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Discussion Starter #1
I thought that adjusting the sag, ensuring that the front forks were setup correctly and putting on new TKC80s on the front and rear less than 100 miles ago had taken care of the wobbles/blowing around feeling when on the interstate...I may have been wrong.

Last Tuesday I took a ride to Georgetown, TX to go to the dealer that had put on my tires because they forgot to put the cover, adjustment nut and locking nut back on the chain side of the swingarm. Going there, North bound I-35, wasn't bad. I generally don't cruise over 65 anyway.

On the way back however, it was a nightmare. I was going South on I-35 and the wind picked up blowing from West to East at about 20 - 30 MPH. Although I forced myself to loosen my grip on the handle bars and make sure that I was all the way up on the seat, I was getting blown around so bad that I actually had to get off of the interstate and ride the service road all the was home...and even that was a huge challegne.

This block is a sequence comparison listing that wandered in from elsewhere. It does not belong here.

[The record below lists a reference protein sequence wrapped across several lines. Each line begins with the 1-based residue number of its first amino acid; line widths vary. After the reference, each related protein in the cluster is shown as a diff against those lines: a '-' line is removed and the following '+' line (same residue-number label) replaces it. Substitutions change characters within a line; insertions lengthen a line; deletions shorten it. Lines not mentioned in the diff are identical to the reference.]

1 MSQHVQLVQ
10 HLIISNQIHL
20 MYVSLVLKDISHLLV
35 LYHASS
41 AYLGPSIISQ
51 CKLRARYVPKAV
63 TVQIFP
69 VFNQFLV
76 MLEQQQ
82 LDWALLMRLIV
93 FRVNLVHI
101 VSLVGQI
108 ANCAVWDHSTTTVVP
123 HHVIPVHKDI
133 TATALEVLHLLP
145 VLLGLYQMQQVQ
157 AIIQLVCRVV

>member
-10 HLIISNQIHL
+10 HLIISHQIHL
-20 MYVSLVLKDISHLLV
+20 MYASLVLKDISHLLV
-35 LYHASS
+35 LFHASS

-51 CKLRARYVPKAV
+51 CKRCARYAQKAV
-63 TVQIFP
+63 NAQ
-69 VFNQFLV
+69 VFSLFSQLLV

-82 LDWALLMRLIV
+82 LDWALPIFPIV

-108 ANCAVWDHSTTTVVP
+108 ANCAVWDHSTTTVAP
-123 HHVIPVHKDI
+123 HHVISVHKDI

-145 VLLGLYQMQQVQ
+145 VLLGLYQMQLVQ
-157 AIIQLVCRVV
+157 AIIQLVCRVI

The wind force from West to East was so strong that the bike was actually tipping and leaning to the right and pushing me into the left hand lane. A couple of times I had to lean way over on the bike to prevent it from going into the 18 wheeler next to me.

Here's where I need help...I have not had any issues riding when being passed by 18 wheelers or anything else since the sag and forks were setup correctly. I have also been through a motorcycle safety course and am very comfortable on the bike. I bought my bike cash, which is an 07. I have read about replacing the front fender with a Acerbis Tecnik, getting a fork brace and/or a fender brace. My problem is that we (my wife and I) spent a lot of money to buy the bike cash and now it seems that I need to spend a couple hundred more. The winds are always gusting in Central Texas and that can't be helped. Is this just a "have to live with it" issue or can these issues really be fixed?